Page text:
By Thomas P. McGarry and Thomas P. Sukowicz
Hinshaw & Culbertson
Recently, the special duties of criminal prosecutors have been more fully detailed by the new Rules of Professional Conduct adopted by the Illinois Supreme Court and by ABA Formal Opinion 09-454.
Existing Rule 3.8 of the Rules of Professional Conduct, like the newly adopted rule, begins by stating that the duty of a "public prosecutor or other government lawyer" is to seek justice, not merely to convict. The new rule, effective Jan. 1, 2010, does not include other government lawyers, only public prosecutors. The comments to the new rule do not explain why the rule no longer applies to other government lawyers.
Both versions of the rule prohibit a public prosecutor from prosecuting a charge that the prosecutor knows is not supported by probable cause, but while the current version of the rule includes other government lawyers, this section of the new rule is directed only at "prosecutors in criminal cases."
Newly adopted Illinois Rule 3.8 contains additional provisions that were not part of the existing rule.
For example, section (b) of the new rule requires a criminal prosecutor to "make reasonable efforts to assure that the accused has been advised of the right to, and the procedure for obtaining, counsel and has been given reasonable opportunity to obtain counsel."
Section (c) prohibits a criminal prosecutor from obtaining a waiver of important pretrial rights, such as the right to a preliminary hearing, from an unrepresented accused. The comments explain that section (c) does not apply to an accused appearing pro se with the approval of the tribunal or forbid the lawful questioning of an uncharged suspect who has knowingly waived the rights to counsel and silence.
Section (e) prohibits a criminal prosecutor from serving a subpoena on a lawyer in a grand jury or other criminal proceeding to present evidence about a past or present client, except when the prosecutor reasonably believes that the information sought is not protected from disclosure by any applicable privilege, the evidence sought is essential to the successful completion of an ongoing investigation or prosecution, and there is no other feasible alternative to obtain the information.
The current rule requires government lawyers in criminal cases to make timely disclosure of the existence of evidence that tends to negate the guilt of the accused or mitigate the degree of the offense.
Section (d) of the new rule contains that same requirement, but adds the additional duty, in connection with sentencing, to disclose to the defense and to the tribunal all unprivileged mitigating information, except when excused by a protective order of the tribunal. The comments to the rule recognize that a prosecutor may seek an appropriate protective order from the tribunal if disclosure of information to the defense could result in substantial harm to an individual or to the public interest.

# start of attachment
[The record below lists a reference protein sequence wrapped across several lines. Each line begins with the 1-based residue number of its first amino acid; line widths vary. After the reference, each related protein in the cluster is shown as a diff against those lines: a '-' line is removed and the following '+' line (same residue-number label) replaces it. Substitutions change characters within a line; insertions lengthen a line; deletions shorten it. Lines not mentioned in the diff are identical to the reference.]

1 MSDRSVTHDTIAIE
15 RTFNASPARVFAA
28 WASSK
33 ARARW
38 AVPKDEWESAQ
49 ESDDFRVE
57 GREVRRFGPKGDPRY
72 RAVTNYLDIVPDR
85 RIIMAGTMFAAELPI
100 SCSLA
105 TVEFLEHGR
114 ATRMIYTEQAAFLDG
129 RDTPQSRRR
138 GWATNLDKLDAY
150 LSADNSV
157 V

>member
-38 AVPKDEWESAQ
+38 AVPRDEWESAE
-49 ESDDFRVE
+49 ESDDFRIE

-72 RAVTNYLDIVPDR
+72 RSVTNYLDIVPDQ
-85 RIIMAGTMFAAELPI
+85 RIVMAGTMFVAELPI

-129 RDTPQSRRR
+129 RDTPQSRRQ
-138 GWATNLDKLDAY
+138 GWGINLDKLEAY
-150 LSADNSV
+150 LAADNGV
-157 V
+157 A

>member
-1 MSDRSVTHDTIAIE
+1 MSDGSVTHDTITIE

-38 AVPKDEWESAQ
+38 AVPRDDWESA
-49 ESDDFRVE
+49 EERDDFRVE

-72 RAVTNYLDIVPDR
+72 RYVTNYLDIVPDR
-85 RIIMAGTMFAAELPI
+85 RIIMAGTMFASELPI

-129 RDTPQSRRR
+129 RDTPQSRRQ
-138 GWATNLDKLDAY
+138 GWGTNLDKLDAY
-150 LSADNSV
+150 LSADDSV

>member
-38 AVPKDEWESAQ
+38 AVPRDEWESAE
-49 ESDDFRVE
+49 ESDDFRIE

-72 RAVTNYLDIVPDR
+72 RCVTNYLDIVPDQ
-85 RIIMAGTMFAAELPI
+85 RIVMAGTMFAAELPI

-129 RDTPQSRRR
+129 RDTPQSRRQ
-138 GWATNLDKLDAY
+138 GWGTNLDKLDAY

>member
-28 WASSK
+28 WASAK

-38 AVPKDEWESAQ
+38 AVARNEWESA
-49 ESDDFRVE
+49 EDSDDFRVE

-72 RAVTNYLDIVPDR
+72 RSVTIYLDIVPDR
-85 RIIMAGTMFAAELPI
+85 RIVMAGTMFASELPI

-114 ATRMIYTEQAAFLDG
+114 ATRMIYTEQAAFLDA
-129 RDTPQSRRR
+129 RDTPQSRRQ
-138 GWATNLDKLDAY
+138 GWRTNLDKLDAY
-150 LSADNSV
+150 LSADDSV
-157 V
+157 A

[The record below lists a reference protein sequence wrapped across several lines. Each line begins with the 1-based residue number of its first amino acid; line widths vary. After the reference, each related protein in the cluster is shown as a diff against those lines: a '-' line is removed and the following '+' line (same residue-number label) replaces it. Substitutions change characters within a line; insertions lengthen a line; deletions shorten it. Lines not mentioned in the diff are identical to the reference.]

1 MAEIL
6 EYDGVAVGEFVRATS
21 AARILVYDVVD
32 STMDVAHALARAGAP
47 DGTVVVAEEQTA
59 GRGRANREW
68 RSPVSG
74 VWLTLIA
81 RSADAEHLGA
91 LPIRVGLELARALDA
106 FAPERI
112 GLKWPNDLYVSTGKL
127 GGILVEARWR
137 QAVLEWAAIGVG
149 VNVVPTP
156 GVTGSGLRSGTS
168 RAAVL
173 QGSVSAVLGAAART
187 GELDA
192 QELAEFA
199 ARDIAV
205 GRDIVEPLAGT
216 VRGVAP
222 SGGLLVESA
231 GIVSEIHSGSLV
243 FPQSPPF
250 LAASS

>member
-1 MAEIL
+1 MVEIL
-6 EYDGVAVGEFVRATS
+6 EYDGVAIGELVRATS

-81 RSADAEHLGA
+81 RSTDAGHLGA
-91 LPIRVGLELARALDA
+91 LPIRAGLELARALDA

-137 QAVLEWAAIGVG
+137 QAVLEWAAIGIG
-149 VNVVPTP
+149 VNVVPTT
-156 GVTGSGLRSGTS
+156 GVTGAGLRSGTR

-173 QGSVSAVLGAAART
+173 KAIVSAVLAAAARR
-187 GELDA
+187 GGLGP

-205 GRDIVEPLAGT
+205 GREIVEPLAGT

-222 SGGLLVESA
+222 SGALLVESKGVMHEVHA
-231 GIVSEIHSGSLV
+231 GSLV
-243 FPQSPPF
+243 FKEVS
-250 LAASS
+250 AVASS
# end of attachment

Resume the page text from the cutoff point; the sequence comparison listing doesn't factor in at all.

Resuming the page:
Recently adopted ABA Formal Opinion 09-454 (July 8, 2009), discussing ABA Model Rule 3.8, which is substantially the same as Illinois Rule 3.8(d), notes that the ethical duty imposed by the rule "is separate from disclosure obligations imposed under the Constitution, statutes, procedural rules, court rules, or court orders."
As to the timing of such disclosure, it must be made "as soon as reasonably practicable so that the defense can make meaningful use of it in making such decisions as whether to plead guilty and how to conduct its investigation." In connection with sentencing proceedings, the opinion notes that prosecutors must disclose known evidence and information that might lead to a more lenient sentence unless the evidence or information is privileged. To be timely, disclosure of this information "must be made sufficiently in advance of the sentencing for the defense effectively to use it and for the tribunal fully to consider it."
The ABA opinion explains that evidence or information "mitigates the offense," "if it tends to show that the defendant's level of culpability is less serious than charged."
It notes that Rule 3.8(d) requires disclosure only of evidence and information "known to the prosecutor" and that, under the rules, knowledge means "actual knowledge," which "may be inferred from [the] circumstances." The opinion notes that the rule does not establish a duty to undertake an investigation in search of exculpatory evidence. The opinion warns, however, that "nothing in the rule suggests a de minimis exception to the prosecutor's disclosure duty."
Formal Opinion 09-454 states that a prosecutor and defendant cannot, as a condition of receiving leniency, agree that the defendant will forgo evidence and information that would otherwise be provided. It explains that a defendant's consent "does not absolve a prosecutor of the duty imposed by Rule 3.8(d), and therefore a prosecutor may not solicit, accept or rely on the defendant's consent to his violation of the rule."
Criminal practitioners would be well advised to review both the new Rule 3.8 and ABA Formal Opinion 09-454.